Free Range TV
Free Range TV
Free Range TV

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    On Monday, Albert Cheng of the Disney-ABC Television Group gave a presentation at the FTC's Tech-ade event. In it, he outlined the network's strategy for distributing TV shows online, while still bringing in revenue. ABC needed to have online distribution of its shows, he said, because if they didn't someone else would put them up on the Net anyway. “If someone's going to be eating our lunch, it might as well be us,” he said.

    The point was that consumers aren't looking to cheat companies out of revenue; they simply want to see the show with a minimum of hassle. They want to be able to record the show and watch it when they want. They don't want to have to put up with lengthy ads. They want to be able to watch shows on the various devices they own.

    To that end, ABC is starting to offer shows after they've aired on iTunes for a couple of bucks; they're also letting people stream the latest episodes of the shows to their computers for free, with revenue coming from short streaming ads. This seems like a fine way to provide consumers with a show across different platforms, and is likely to cut down on the demand for pirated versions of ABC shows on YouTube.

    But ABC seems to be leaving a piece missing, since Cheng indicated that the point of promoting a show across all these different platforms was to draw people back to the original broadcast. One telling diagram featured a ring of digital distribution methods–iPod, PSP, PC, mobile phones, etc.–with arrows all pointing back towards a big TV in the center. The idea was that all the different distribution methods would serve as promotions for the broadcast show.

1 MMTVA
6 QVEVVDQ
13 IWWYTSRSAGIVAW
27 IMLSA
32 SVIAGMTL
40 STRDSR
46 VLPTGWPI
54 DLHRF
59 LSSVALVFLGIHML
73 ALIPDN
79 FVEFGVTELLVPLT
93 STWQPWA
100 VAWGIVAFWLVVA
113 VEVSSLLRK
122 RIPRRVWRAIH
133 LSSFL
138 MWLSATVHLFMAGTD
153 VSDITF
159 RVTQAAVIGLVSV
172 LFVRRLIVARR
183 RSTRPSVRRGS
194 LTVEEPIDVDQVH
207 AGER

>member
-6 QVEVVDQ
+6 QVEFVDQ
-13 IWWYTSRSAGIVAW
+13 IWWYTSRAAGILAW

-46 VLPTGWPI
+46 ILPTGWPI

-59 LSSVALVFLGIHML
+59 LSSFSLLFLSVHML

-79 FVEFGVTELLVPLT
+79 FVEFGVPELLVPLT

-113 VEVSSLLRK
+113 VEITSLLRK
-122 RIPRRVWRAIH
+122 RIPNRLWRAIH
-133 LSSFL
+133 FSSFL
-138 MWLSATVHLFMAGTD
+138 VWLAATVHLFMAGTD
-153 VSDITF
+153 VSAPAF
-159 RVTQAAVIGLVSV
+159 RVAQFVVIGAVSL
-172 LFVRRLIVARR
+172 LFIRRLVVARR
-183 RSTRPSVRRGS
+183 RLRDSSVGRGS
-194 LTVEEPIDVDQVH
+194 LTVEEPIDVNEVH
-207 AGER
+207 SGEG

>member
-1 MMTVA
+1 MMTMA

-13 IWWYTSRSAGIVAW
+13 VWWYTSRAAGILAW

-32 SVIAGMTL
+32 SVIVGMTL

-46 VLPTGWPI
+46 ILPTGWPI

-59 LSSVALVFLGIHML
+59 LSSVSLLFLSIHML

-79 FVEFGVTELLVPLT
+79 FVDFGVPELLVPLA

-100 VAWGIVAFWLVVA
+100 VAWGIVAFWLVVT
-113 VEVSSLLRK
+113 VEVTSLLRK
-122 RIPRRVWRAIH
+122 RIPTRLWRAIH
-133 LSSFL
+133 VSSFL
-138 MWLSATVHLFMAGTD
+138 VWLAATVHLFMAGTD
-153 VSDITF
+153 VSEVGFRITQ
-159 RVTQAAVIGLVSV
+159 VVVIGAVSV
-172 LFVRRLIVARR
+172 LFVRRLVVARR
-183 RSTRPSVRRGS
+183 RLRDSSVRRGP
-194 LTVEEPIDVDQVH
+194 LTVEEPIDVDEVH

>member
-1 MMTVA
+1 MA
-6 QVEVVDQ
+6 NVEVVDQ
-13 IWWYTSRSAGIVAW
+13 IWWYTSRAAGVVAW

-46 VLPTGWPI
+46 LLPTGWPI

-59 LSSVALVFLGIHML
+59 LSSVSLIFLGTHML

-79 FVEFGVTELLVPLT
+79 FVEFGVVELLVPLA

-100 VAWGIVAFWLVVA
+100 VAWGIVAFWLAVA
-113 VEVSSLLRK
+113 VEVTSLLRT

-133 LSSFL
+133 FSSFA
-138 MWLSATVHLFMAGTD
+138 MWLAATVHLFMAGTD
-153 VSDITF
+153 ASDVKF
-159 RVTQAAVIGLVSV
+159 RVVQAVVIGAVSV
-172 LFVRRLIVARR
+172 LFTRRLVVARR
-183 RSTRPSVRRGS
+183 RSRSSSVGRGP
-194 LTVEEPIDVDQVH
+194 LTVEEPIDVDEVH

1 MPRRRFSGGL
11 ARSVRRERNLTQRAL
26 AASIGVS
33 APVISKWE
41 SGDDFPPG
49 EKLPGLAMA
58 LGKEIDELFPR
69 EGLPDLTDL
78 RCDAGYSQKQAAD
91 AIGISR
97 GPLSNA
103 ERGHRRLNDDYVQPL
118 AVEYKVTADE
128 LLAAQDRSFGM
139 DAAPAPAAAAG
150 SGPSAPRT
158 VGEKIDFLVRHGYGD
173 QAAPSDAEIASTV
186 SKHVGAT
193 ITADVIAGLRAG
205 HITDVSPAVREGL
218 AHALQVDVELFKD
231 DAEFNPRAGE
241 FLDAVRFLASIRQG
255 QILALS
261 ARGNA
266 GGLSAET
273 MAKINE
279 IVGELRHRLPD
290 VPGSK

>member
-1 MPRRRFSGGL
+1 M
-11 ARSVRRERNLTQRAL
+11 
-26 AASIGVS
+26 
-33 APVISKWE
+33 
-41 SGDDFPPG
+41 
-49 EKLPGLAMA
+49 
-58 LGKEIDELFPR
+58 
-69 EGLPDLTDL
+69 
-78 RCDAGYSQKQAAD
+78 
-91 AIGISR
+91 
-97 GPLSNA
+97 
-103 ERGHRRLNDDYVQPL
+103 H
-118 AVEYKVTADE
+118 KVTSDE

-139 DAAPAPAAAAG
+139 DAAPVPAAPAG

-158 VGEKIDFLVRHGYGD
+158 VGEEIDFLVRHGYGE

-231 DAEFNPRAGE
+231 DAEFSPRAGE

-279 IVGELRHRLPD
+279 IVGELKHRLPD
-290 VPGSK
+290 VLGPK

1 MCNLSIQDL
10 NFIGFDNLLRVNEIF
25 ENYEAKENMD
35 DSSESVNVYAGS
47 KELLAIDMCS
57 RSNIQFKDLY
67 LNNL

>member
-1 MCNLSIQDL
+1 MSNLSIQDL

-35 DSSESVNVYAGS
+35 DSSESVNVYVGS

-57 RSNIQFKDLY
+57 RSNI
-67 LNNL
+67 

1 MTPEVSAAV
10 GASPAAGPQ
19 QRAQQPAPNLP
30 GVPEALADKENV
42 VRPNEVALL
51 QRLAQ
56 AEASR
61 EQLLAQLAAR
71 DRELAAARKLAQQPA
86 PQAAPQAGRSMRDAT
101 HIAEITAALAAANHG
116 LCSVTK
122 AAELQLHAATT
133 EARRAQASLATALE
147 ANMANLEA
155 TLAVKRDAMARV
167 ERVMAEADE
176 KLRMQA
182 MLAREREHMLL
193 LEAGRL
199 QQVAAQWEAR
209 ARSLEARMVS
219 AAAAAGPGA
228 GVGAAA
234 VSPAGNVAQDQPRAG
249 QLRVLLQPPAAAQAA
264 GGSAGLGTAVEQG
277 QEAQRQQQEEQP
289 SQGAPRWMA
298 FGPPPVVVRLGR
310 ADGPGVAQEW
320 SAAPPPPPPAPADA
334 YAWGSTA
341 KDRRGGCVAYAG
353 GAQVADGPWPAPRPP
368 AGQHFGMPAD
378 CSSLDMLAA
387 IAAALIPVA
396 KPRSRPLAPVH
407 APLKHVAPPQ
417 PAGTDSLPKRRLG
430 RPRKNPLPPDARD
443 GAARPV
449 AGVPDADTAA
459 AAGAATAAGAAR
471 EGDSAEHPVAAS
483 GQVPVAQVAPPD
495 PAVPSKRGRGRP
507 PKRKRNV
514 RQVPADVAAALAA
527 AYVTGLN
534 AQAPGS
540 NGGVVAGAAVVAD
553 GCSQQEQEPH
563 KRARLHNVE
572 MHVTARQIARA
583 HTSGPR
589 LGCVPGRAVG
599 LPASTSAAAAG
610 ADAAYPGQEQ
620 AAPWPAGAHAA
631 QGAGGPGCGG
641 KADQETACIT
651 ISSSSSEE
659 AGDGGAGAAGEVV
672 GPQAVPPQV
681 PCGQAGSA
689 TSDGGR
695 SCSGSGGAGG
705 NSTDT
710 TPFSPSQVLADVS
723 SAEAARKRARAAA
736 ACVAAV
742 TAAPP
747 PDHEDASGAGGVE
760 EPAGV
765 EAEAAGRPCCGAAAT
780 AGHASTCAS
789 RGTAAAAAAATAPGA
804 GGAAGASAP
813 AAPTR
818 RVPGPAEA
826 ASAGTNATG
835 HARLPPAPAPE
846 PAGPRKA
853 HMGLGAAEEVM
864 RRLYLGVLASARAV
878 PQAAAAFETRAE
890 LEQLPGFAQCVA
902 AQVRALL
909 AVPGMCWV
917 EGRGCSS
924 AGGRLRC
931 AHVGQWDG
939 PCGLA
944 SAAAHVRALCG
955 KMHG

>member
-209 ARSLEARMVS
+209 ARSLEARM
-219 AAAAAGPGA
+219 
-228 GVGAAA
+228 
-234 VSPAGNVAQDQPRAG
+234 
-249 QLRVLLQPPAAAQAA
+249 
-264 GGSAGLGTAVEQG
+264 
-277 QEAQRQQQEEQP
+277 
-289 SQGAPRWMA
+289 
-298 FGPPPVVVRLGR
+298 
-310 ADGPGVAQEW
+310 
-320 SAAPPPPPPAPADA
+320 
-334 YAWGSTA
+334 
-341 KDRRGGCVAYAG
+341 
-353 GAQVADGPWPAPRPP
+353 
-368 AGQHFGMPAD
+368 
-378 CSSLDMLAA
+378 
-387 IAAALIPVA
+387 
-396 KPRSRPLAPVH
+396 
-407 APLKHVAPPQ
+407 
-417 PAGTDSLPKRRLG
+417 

But aren't those arrows pointing in the wrong direction? ABC's presentation was all about how they are expanding their programming into other platforms–this is what they're pushing as a competitive advantage. So why point back in towards the good old TV? Why not cut the programs free to spread on the networks connecting those new platforms? If you're willing to provide the show for free online with ad support, why not let users download that, instead of relying upon the streams?

    Attaching ads to downloadable episodes would help both users and the network. Users wouldn't have to wait around for constant buffering, and would be able to move the show around on various devices. The networks would have reduced demands on their bandwidth with torrent or other perr-to-peer sharing, and the content (and revenue-generating ads) could spread farther, to users who aren't actively seeking out the show by going to iTunes or the network website. This format is something that smaller content creators are already exploiting. Sites like Revver attach ads to user-generated content bring in money to the creators.

    TV producers might object that the downloaded ads could be fast-forwarded, or that the downloads might be edited to eliminate the ads, but these risks are present no matter what medium the show is distributes in. It takes even less sophistication to fast-forward on a DVR or VCR, and it's certainly possible for software to capture streaming media for editing anyway.

    In other words, if TV networks are eager for a media meal that they and users can both enjoy, they should be willing to let the shows (branded with ads) run free from the corrals of their wholly owned channels and sites. It'd be cheaper, it'd increase circulation, and it'd be what consumers want.